John Mattick obtained his BSc with First Class Honours from the University of Sydney and his PhD from Monash University. He undertook postdoctoral training at Baylor College of Medicine in Houston, Texas. He undertook his postdoctoral training at Baylor College of Medicine at the Texas Medical Center in Houston and then joined the CSIRO Division of Molecular Biology in Sydney where he developed one of the first genetically engineered vaccines.
In 1988 he was appointed the Foundation Professor of Molecular Biology at the University of Queensland, where he was also Foundation Director of the ARC Special Research Centre for Molecular and Cellular Biology, the Institute for Molecular Bioscience and the Australian Genome Research Facility, as well as ARC Federation Fellow and NHMRC Australia Fellow. He also spent sabbatical periods at the Universities of Cambridge, Oxford, Cologne and Strasbourg. In 2012 he returned to Sydney to take up the position of Executive Director of the Garvan Institute of Medical Research.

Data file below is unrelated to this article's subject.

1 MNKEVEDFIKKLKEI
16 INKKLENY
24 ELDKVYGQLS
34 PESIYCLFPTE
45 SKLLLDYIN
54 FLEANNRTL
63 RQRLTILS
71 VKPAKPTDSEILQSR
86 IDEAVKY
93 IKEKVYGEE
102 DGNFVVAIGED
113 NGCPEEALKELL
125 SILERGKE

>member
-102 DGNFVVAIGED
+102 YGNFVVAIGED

Professor Mattick has served on councils, advisory boards and committees of a number of research and funding organisations, including Genome Canada, the Wellcome Trust, the Human Frontier Science Program, the National Health & Medical Research Council, the Australian Health Ethics Committee, and the Human Genome Organisation.
He has made several seminal contributions to molecular biology, including delineation of the architecture and function of the fatty acid synthase complex, development of one of the first recombinant DNA-based vaccines, and genetic characterisation of bacterial surface filaments involved in host colonisation.
Over the past 20 years he has pioneered a new view of the genetic programming of humans and other complex organisms, by showing that the majority of the genome, previously considered ‘junk’, actually specifies a dynamic network of regulatory RNAs that guide differentiation and development. He has published almost 300 research articles and his work has received coverage in Nature, Science, Scientific American, New Scientist and the New York Times, among others.